Suis-je prêt? (Am I Ready?)

As you all are aware, Brennan started kindergarten at a French Immersion school on Monday and we’ve already had a meeting with the teacher.  Not a one-on-one meeting, but an “All parents and no kids” meeting. The teacher indicated on the first day of school that she wanted all parents to come back on Thursday for a meeting from 7 pm to 9 pm with no children.  I was excited to attend the first meeting because I’ve always envisioned how I will be the “corporate chick/supermom” scheduling my work meetings and PTA meetings in an already busy Outlook calendar. (Yeah, I know).

Well, on Wednesday evening, I received a call from Lee (while I’m still at work) upset because Brennan had told him how he got lost today in school going to the bathroom and another boy found him and took him back to his class.  Brennan told his dad, how he was crying and scared. To say Lee was a little perturbed would have been an understatement.  He was irate and reminded me how the teacher announced that she would not let the children go to the restroom on their own.  He said, “She just said she wouldn’t do this! Why did our son get lost?”  I quietly responded, “I’ll take care of it.  I will send her an email.” He responded, “Fine, but copy me on the email please.”  Uh oh.

So, I gently drafted an email to send to the teacher, when I decided to hold tight.  You see, I love my baby, but he is a child after all.  I didn’t want to be one of those parents who believed her child first and said, “No teacher, you’re wrong!”.  Not gonna do it.  I held tight and told Lee that I would address it with her directly after the parenting meeting the next day.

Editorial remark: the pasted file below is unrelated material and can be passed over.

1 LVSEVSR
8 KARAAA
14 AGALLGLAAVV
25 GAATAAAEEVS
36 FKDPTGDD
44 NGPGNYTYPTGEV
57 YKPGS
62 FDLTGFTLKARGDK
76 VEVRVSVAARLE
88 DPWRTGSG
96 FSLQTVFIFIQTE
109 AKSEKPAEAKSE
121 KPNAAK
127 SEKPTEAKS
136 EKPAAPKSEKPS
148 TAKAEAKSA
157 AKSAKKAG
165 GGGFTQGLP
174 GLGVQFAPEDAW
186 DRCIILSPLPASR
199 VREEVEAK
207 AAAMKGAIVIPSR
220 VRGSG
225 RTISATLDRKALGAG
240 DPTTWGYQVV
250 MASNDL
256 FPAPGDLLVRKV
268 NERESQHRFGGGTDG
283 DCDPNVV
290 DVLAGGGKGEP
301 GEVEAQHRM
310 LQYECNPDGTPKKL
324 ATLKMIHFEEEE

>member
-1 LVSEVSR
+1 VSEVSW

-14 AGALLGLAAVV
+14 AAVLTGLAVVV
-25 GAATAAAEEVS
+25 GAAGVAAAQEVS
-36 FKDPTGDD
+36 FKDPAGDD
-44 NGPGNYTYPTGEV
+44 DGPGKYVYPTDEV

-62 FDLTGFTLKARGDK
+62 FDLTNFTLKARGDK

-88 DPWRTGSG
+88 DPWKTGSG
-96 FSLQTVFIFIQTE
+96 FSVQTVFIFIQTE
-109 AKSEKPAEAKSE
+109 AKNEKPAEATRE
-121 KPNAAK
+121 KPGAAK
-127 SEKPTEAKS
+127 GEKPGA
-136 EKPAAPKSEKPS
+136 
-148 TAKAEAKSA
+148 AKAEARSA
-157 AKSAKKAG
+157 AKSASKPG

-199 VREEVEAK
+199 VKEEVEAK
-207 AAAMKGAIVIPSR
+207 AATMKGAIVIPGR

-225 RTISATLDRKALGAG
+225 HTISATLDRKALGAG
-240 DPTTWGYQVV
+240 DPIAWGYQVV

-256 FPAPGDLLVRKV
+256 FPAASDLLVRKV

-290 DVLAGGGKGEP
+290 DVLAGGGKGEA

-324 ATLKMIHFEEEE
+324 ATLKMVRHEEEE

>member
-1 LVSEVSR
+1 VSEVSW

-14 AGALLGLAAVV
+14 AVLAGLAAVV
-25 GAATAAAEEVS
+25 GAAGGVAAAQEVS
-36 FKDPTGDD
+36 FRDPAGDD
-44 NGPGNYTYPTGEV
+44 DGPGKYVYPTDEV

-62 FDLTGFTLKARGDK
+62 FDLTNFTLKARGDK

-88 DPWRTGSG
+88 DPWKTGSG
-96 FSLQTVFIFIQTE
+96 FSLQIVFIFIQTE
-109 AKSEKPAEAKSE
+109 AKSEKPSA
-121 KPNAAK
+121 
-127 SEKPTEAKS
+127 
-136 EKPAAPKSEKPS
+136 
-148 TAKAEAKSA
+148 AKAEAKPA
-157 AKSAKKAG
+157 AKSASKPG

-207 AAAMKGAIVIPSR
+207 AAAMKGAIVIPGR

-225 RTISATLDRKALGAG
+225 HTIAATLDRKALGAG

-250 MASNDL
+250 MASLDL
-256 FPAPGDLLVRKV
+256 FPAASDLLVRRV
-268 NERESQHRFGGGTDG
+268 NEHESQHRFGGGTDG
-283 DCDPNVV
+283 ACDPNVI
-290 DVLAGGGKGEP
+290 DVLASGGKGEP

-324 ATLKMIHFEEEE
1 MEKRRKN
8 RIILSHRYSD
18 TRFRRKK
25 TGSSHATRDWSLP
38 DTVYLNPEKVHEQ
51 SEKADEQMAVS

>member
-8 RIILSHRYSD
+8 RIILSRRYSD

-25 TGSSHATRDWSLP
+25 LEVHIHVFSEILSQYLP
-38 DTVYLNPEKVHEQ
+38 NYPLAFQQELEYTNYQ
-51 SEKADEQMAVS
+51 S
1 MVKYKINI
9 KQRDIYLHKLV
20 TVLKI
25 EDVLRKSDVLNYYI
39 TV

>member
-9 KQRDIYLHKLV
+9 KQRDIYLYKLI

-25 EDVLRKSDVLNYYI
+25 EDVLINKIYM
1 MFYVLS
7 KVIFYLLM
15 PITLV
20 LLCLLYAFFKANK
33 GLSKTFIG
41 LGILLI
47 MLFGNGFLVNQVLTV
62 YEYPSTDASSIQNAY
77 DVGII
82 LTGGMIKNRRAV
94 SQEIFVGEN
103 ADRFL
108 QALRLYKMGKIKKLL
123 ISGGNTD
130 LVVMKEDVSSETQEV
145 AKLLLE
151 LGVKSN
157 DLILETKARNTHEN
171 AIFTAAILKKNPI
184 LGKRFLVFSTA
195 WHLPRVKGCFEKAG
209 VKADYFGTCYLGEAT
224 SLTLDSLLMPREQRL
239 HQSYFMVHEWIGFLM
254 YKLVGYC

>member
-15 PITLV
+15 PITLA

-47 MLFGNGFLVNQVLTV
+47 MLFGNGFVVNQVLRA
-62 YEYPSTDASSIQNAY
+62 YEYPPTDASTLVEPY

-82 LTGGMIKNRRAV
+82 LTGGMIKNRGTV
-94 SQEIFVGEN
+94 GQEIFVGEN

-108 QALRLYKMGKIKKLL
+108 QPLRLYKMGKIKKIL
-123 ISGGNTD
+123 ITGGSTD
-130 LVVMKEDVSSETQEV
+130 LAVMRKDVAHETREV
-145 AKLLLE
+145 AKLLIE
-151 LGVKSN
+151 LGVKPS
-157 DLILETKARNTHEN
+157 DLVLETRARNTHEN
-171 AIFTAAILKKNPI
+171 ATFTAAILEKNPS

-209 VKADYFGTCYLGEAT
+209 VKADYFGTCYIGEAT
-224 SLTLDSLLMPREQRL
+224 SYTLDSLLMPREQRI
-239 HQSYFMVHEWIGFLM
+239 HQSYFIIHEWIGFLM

Fast forward to last night and I headed into the school prepared to learn everything about the expectations of my child, curriculum and teaching style of the teacher.  What I learned was a lot more.  Brennan’s teacher is hilarious.  She is 66 and from Belgium.  She gives it to you straight with no chaser.  I love her.  She’s direct and no-nonsense with a deep love and respect for the children and their parents.  I was happy to know that my son had hit the proverbial “education jackpot” when it came to his teacher.  

After gathering all the information, facts and expectations of the classroom, I made my way up to the front to talk to her about the story Brennan had told us.  I waited patiently after the other parents and went up to introduce myself again.  I explained how Brennan told us yesterday that he was crying because he got lost coming from the bathroom and another boy found him and brought him back to her.  She pondered for a moment, “Brennan?”  I said, “Yes”.  She said, “No, that didn’t happen to Brennan.  That happened to Ian (another boy) yesterday.”  She said, “We were on the playground at recess and Ian had to go to the bathroom and I couldn’t leave the other children so I told him what door to go into and another teacher brought him back, but it wasn’t Brennan.”


My baby had just told his first “tale (aka lie)” on his teacher.  Wow!  I thanked her for the explanation and told her that I would be talking to him about this situation.  She said, “No problem.  By the way, Brennan cries every day for you.  He says that he misses you.”  She said, “I tell him, your mommy and daddy have to work Brennan.  They have a job to do and your job is to go to school.  They miss you and will see you later.” I wanted to cry.  I had put on a brave face and hadn’t cried during his transition into kindergarten, but my baby was crying in school every day.  I bid her good evening and rushed home.  I don’t know how to talk to Brennan about the crying, but I did make sure to tell Lee that Brennan has an active imagination and “stole” Ian’s situation.

Ah, one day and one issue at a time.  Au revoir.  

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